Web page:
News / Asia

    Attacks in Pakistan Prompt Questions of Military Offensive

    Pakistani paramilitary soldiers check the site of an attack by militants in the town of Matni, near Peshawar, Pakistan, Oct. 15, 2012.
    Pakistani paramilitary soldiers check the site of an attack by militants in the town of Matni, near Peshawar, Pakistan, Oct. 15, 2012.
    Ayaz Gul
    Dozens of Taliban insurgents attacked a security post on the outskirts of Peshawar in northwestern Pakistan late Sunday, killing at least six security personnel. The attack came a day after a deadly bombing in the region.  The stepped up militant attacks are raising questions of whether Pakistan will launch a military offensive against a major militant stronghold along the Afghan border.
     
    Pakistan officials say that more than 100 Taliban insurgents armed with machine guns, assault rifles and rocket-propelled grenades surrounded the post before opening fire. The attack triggered a bloody gunfight that lasted for several hours.
     
    Provincial Information Minister Iftikhar Hussain later told reporters that the insurgents had come from the nearby Khyber tribal region. He says security forces successfully repulsed the attack but suffered several casualties in the fighting.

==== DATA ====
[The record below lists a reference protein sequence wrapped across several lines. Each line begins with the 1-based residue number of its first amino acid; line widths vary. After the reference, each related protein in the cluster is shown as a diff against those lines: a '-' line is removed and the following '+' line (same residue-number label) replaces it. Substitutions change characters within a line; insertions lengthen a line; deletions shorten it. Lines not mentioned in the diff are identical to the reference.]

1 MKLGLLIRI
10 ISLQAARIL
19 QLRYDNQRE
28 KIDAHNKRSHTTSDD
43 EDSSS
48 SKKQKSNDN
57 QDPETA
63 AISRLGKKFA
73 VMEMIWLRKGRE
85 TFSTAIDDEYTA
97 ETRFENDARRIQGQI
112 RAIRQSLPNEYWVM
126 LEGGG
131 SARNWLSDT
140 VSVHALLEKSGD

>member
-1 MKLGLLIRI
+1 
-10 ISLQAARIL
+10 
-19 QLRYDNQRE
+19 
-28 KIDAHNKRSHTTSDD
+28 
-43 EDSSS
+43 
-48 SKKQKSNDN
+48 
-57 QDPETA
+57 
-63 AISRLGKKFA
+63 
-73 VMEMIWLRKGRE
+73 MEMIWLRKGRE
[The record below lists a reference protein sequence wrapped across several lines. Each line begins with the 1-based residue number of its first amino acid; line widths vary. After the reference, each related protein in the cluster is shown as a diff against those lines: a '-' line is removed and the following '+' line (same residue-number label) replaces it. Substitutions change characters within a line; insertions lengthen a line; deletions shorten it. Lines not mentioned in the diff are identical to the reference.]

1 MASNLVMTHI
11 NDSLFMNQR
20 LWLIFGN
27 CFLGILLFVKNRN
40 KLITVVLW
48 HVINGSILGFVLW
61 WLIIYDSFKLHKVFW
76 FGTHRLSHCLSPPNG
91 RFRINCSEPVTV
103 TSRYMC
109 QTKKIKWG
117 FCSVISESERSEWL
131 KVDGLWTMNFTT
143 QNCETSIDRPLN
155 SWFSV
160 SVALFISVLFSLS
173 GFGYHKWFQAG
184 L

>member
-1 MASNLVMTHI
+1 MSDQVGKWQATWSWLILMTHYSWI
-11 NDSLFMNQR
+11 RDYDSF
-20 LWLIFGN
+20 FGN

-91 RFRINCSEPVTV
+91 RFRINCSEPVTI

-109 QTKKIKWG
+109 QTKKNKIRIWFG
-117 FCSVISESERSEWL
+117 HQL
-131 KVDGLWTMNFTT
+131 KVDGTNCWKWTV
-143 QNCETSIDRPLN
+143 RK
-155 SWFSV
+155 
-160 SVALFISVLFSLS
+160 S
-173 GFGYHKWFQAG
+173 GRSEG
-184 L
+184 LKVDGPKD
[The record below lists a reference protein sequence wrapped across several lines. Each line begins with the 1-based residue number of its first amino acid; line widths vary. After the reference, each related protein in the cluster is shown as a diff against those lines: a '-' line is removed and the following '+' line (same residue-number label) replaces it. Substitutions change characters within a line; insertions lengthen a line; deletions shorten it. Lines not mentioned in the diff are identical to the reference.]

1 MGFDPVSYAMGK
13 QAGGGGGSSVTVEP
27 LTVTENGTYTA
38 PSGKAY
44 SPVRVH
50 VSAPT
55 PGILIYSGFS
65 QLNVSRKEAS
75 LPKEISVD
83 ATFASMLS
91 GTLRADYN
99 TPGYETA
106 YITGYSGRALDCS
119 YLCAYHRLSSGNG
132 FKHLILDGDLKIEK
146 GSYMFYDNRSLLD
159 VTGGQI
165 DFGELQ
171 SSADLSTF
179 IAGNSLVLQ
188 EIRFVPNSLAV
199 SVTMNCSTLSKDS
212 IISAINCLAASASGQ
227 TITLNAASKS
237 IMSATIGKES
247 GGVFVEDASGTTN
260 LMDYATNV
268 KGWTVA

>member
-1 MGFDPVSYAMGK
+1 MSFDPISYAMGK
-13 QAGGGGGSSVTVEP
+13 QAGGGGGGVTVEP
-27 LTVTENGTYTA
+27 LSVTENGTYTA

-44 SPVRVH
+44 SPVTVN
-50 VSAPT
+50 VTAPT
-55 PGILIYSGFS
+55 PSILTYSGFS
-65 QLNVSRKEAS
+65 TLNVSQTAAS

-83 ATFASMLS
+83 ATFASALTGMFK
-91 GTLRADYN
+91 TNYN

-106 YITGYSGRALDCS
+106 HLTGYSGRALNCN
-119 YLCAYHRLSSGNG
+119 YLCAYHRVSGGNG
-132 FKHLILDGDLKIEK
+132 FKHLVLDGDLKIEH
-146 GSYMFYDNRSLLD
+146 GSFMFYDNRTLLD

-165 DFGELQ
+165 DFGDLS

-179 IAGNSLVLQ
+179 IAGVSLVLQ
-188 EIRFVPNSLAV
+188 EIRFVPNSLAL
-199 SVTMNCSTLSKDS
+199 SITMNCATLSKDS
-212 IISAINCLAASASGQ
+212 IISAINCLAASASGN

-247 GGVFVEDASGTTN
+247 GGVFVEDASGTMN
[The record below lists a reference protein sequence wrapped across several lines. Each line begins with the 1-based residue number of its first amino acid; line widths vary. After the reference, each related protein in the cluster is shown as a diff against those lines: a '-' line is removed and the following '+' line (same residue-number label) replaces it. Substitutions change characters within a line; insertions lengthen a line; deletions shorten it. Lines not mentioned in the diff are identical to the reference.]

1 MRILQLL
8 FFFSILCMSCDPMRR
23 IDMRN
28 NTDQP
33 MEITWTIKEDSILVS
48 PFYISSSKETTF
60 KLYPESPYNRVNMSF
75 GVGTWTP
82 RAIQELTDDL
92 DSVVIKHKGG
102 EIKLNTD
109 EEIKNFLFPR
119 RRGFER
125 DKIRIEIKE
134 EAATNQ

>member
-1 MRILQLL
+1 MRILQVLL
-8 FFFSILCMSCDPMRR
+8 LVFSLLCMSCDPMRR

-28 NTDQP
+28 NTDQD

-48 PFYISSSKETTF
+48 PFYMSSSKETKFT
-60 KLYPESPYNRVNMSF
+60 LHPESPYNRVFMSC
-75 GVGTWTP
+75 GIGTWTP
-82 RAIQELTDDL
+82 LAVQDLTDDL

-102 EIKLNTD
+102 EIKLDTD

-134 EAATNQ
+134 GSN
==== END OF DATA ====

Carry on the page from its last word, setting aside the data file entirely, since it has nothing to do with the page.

He says “the terrorists also suffered heavy casualties but took the bodies with them and vented their anger by beheading two dead police officers while retreating”.
     
    The security post near the northwestern city is jointly manned by police and a paramilitary force and has previously come under attack.
     
    The late Sunday raid came a day after a powerful car bomb in the nearby Dara Adam Khel tribal area killed more than 15 people.
     
    Some in Pakistan suggest the violence could be in response to recent military successes in the traditional insurgent strongholds near the Afghan border. Maleeha Lodhi is a former Pakistani ambassador.  
     
    “These have to be seen as much as desperate acts as they [insurgents] are deprived of the bases from which they operate," said Lodhi.
     
    The stepped up insurgent attacks also come amid reports Pakistani authorities are considering a long-awaited military offensive in North Waziristan, a sanctuary for Taliban and al-Qaida-linked militants on the border with Afghanistan.  
     
    Pakistani civilian and military officials have repeatedly said the tribal agency harbors "perpetrators of major terrorist attacks" around the country, but they have so far ruled out the  possibility of an imminent offensive.
     
    Major opposition political and religious parties in Pakistan are opposed to an operation in North Waziristan out of fear of a bloody backlash.
     
    Former ambassador Lodhi says without strong public backing, the military may not be willing to undertake a North Waziristan offensive.
     
    “The real question is whether public resolve has steeled itself enough to withstand these kinds of attacks as the government mulls over what action it should take to try to bring an end to this violence," said Lodhi.
     
    The United States has also been pushing Pakistan to mobilize its troops to uproot bases of the militant Haqqani network, that Washington says is responsible for deadly cross-border attacks on U.S.-led coalition forces in Afghanistan. Islamabad's refusal to act in North Waziristan has further strained relations between Islamabad and Washington.

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